Birthday Parties in The Life Autistic – Part 2


Last weekend, I survived a birthday party. It’s nothing new, but it is.

If you know autistic people, then you know there are some easy, basic, common triggers to where it all “goes sideways” for us. Changes to routine, unpredictability in events, people, ambiguous plans, whatever.

After the party ended, Mo insisted we go to the afterparty — essentially just a free-for-all at the Denver Children’s Museum.

On the face of it, that wasn’t a bad idea. We’d been given admission thanks to the party hosts. But apparently, everyone and their tots also had the same idea that gray, chilly Sunday afternoon as well. Once more into the breach, I guess.

If you want a perfect storm of cacophonous, noisesome, exuberantly buzzing sonic pestilence, then I highly recommend a busy kids museum. It’s perfect, but:

Cramped spaces, scattered chaos, and constant loudness are major stressors for us autistic folks.

I leaned over, almost yelling in my wife’s ear: “This would have ruined me as a kid.”

But now, not so much.

*record scratch*

You read that right: I’ve found ways to cope with what used to be an impossible combo of stressors for me.

I’m not saying there’s a prescription, nor some strategy – just some benefit of circumstance, experience, and focus.

Here’s what helped:

Growing up loud. When I was younger, I’d start getting disconcerted and comment on how quiet it would get. As the oldest of five, there was always just noise. Siblings, activity, TV, something. Having the options to duck out and tune out was essential, but throughout life, bustle was my normal. It still wears me out, even if it doesn’t freak me out.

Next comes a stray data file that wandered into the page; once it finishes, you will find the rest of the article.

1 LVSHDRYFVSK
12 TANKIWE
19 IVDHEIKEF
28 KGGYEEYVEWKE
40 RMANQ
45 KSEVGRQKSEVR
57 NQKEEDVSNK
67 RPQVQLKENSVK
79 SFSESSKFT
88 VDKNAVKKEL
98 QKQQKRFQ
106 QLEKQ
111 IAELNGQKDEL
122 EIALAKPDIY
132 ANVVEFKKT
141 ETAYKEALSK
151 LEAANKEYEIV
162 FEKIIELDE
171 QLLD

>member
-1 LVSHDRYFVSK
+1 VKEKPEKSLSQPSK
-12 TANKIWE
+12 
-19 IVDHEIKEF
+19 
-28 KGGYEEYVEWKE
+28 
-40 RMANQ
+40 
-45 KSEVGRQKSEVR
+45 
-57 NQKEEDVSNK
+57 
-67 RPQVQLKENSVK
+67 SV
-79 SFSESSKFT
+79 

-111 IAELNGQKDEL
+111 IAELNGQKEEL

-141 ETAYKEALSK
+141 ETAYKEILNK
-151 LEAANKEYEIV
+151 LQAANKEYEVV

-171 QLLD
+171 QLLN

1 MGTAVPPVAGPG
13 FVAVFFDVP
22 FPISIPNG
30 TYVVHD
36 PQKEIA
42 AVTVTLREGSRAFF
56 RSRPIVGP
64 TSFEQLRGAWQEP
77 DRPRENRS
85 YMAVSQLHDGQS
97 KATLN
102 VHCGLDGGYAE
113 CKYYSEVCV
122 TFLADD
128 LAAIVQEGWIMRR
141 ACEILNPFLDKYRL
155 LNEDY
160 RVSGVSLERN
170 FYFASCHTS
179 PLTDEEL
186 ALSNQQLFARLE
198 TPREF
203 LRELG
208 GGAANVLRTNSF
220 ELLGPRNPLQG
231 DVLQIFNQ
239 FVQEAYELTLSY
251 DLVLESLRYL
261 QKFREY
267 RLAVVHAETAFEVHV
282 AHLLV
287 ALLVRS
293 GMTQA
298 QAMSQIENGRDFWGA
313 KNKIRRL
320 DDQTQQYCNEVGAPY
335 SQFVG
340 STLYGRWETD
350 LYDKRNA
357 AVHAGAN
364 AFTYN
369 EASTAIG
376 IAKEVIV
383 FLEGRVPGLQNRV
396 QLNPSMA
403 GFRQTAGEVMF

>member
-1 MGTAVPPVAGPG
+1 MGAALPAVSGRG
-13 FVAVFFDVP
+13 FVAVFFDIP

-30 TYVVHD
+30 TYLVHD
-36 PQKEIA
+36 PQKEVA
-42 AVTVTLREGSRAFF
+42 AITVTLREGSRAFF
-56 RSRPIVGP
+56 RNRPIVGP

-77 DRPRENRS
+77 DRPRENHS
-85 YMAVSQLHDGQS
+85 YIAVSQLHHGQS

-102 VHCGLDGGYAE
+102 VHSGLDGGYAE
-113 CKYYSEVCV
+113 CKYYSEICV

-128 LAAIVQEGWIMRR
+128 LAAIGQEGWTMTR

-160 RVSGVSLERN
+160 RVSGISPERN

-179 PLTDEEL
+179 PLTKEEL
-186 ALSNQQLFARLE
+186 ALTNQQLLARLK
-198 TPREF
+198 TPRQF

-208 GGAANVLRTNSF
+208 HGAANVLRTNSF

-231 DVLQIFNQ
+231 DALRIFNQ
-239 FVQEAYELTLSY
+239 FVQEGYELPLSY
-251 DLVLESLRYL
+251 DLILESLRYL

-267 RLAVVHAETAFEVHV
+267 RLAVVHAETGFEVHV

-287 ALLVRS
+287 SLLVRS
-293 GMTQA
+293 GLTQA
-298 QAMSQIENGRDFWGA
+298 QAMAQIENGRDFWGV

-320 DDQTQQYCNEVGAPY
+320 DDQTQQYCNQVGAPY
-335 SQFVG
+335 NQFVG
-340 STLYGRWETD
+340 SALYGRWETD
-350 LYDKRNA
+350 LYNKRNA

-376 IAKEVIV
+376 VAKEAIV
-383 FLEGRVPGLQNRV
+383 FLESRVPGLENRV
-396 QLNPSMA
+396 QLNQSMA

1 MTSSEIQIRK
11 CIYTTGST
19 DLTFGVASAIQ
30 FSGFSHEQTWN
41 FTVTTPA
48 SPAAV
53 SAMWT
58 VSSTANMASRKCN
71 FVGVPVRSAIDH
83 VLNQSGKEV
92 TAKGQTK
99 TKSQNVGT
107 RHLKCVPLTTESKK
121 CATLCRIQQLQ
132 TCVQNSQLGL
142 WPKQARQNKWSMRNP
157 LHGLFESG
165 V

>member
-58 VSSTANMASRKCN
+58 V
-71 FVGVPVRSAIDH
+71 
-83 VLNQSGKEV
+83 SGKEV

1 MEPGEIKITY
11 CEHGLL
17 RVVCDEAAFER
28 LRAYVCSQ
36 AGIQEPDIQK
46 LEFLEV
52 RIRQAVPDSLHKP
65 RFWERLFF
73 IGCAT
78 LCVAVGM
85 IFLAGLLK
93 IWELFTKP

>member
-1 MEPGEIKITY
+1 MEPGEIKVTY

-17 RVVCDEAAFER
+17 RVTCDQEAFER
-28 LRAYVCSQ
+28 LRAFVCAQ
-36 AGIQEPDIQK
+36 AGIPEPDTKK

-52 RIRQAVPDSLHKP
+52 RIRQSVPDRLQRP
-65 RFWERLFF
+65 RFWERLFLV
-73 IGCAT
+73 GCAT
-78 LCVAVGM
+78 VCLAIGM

Have the getaway planned. We were only going to spend about 45 minutes at the museum, so having that set in stone was key. It’s not so much about the details of the plan – but that there’s a plan at all. That helps.

Being active, not passive. It’s like getting wet while swimming vs. standing near the pool: the difference is the intentional experience. My daughters were having a blast, but my youngest still needs supervising — it’s easier for me to “lean in” and keep watch and engage her (and Mo) and do my part to be a part of the noise, rather than let it splash me.

Find focused downtime. I can’t stay fully engaged forever, but I’ve found helpful “focused disengagement.” Near the end, we let Mo and Zo loose on the play kitchen. While most parents took that as a chance to bury their nose in their phones (hey, I’m guilty too), I knew I’d get distracted from that. So I watched the girls, interacting, cooking with their ingredients, following their paths around the kitchen, etching observations and just, I dunno, enjoying my kids playing? It gave me both enough to do without having anything to do.

We got home, and I got straight into cooking dinner.

“You did pretty well with all that, being you and all,” said my wife.

“Yeah. Yeah, yeah, yeah”, I nodded, shaking out excess party from my eardrums.

That’s good, because we’re doing this again next weekend. And the next. And the next.


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